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Cannes Palme d'Or goes to 'Shoplifters'

May 19, 2018

The film festival's top prize has gone to the veteran Japanese filmmaker for his family drama. Despite rumors of crisis at the festival, media have called it the "premier destination for daring, provocative" cinema.

A close-up of the Palme d'Or award
Image: picture-alliance/AP Photo/V. Le Caer

 Japanese director Hirokazu Kore-eda's "Shoplifters" won Cannes Film Festival's prestigious top prize, the Palme d'Or, on Saturday.

Other films considered for the top prize included Turkish filmmaker Nuri Bilge Ceylan's "The Wild Pear Tree" and South Korean auteur Lee Chang-dong's "Burning."

Polish director Pawel Pawlikowski won best director for his film "Cold War." Lebanese director Nadine Labaki's "Capernaum" won the jury prize. American filmmaker Spike Lee's "BlacKkKlansman" won the Grand Prix. 

Kazakhstan's Samal Yeslyamova won best actress for her role in "Ayka," while Marcelo Fonte won best actor for "Dogman."

Iranian filmmaker Jafar Panahi and Russian director Kirill Serebrennikov were banned from leaving their respective countries to participate in the festival, where their films also competed for the top prize.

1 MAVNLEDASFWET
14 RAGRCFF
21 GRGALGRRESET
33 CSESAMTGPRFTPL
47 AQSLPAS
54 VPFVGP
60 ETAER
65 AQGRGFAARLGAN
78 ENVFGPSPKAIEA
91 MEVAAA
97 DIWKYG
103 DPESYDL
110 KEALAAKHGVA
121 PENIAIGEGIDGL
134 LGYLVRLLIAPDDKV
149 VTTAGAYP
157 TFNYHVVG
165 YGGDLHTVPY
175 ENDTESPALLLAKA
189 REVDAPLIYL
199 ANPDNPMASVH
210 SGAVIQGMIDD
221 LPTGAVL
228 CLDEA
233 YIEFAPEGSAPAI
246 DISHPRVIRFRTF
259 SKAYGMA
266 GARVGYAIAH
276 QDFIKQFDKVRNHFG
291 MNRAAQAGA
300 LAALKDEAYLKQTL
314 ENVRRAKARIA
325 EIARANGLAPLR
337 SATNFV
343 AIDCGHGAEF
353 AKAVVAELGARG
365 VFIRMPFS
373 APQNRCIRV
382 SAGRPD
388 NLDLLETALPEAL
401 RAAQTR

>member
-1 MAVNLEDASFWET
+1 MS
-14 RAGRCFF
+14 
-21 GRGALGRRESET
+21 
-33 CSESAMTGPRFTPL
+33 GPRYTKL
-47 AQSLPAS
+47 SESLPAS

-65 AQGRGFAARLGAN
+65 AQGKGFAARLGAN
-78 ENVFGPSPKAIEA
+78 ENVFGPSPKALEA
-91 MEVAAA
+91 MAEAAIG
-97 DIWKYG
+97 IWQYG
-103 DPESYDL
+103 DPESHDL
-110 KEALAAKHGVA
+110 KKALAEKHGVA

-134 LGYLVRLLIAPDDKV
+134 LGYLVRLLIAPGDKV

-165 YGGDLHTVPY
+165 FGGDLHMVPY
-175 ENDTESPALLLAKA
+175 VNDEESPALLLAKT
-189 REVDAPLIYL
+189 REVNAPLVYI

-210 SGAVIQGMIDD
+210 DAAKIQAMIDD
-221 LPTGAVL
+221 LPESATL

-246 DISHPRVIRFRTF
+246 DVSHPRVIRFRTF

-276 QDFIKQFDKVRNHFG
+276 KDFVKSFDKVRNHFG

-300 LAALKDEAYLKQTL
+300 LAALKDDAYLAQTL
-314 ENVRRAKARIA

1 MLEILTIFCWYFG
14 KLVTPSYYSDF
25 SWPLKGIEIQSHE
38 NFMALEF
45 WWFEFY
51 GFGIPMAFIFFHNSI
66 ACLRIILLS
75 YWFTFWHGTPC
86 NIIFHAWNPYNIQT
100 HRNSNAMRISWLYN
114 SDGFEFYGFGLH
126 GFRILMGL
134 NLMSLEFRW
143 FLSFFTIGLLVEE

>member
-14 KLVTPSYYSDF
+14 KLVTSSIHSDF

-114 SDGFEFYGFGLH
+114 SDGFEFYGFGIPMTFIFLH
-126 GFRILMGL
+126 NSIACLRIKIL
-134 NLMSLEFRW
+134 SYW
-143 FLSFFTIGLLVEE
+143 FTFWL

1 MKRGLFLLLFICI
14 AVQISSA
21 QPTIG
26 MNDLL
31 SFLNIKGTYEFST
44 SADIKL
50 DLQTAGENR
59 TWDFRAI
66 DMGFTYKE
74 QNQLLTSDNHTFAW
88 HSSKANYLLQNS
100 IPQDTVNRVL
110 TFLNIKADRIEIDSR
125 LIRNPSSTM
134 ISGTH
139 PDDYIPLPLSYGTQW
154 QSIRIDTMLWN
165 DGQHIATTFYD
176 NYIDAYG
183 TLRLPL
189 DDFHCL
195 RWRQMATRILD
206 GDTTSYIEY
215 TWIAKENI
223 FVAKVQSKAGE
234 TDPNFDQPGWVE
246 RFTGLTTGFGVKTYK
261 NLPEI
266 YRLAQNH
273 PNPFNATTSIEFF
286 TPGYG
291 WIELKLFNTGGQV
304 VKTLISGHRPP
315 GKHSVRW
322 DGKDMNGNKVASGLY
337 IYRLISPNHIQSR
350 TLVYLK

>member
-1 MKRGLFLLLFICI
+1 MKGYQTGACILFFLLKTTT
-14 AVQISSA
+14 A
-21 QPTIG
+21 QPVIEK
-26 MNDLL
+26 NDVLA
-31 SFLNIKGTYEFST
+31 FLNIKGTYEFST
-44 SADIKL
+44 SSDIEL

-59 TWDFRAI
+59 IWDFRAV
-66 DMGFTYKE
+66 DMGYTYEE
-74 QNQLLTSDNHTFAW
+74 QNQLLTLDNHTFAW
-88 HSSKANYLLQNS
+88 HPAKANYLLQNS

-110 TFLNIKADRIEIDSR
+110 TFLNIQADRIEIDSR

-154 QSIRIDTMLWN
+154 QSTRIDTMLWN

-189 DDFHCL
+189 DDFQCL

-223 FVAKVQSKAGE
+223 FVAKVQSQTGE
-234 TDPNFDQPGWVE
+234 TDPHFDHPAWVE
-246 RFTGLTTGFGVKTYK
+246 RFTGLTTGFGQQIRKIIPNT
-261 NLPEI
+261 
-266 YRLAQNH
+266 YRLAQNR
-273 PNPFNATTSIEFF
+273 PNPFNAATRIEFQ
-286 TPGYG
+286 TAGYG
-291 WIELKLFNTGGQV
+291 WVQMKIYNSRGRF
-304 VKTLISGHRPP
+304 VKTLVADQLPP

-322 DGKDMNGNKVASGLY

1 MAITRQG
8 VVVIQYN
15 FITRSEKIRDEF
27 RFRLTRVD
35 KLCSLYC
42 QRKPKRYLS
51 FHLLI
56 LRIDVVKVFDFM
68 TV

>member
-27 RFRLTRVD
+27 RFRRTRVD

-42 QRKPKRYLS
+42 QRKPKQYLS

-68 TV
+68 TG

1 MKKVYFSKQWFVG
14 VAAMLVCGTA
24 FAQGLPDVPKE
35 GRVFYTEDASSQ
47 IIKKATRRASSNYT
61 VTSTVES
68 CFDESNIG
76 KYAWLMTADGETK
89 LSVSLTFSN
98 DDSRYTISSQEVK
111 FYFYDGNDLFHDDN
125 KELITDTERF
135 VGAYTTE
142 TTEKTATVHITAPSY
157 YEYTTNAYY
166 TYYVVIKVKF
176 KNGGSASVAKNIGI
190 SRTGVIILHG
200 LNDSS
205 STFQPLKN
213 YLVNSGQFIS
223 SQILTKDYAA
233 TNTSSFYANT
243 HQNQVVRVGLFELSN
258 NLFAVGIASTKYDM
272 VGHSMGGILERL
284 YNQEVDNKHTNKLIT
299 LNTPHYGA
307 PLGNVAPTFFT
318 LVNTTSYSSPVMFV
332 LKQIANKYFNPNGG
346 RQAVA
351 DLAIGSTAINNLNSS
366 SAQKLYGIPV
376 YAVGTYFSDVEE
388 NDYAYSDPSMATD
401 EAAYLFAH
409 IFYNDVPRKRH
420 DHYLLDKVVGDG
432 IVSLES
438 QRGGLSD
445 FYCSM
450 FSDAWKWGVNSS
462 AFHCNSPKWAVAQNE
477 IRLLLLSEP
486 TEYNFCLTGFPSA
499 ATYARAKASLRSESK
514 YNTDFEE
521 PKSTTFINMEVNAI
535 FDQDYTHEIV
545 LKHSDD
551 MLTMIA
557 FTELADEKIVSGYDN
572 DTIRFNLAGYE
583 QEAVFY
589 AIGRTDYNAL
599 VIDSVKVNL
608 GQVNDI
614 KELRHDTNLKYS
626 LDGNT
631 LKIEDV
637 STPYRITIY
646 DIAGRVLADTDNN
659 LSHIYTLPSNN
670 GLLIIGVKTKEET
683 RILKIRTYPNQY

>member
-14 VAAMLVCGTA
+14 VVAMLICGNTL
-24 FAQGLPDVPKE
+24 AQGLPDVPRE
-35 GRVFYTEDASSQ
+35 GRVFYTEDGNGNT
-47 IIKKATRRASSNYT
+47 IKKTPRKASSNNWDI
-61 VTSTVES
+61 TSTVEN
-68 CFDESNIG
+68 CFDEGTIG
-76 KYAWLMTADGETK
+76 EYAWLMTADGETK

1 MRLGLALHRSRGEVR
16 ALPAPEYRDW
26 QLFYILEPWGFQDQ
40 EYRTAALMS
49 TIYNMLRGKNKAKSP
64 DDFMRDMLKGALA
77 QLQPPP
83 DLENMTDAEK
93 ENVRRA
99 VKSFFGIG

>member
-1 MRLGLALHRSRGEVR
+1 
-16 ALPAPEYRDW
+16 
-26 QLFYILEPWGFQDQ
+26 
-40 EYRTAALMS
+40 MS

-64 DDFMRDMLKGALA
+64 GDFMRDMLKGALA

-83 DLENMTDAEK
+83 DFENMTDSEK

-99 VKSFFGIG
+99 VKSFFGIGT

'Daring, provocative'

Several Hollywood actresses, including Kristen Stewart and Salma Hayek, joined in a protest on the red carpet to demand a "safe workplace" after explosive revelations of sexual abuse took down American movie mogul Harvey Weinstein.

Festival organizers also signed a pledge to encourage more diversity at Cannes by 2020, adding that they hope their efforts will set an industry standard.

Despite rumors that the festival was undergoing a crisis due to fewer A-list celebrities in attendance, American magazine Vanity Fair described 2018 as a "pivot year" for the festival as major studios choose to promote films via social media instead of flashy gatherings.

"In making the festival a little less America-centric than it has been lately, Cannes has re-asserted itself as the premier destination for daring, provocative international cinema," the magazine said.

ls/jm (AFP, AP)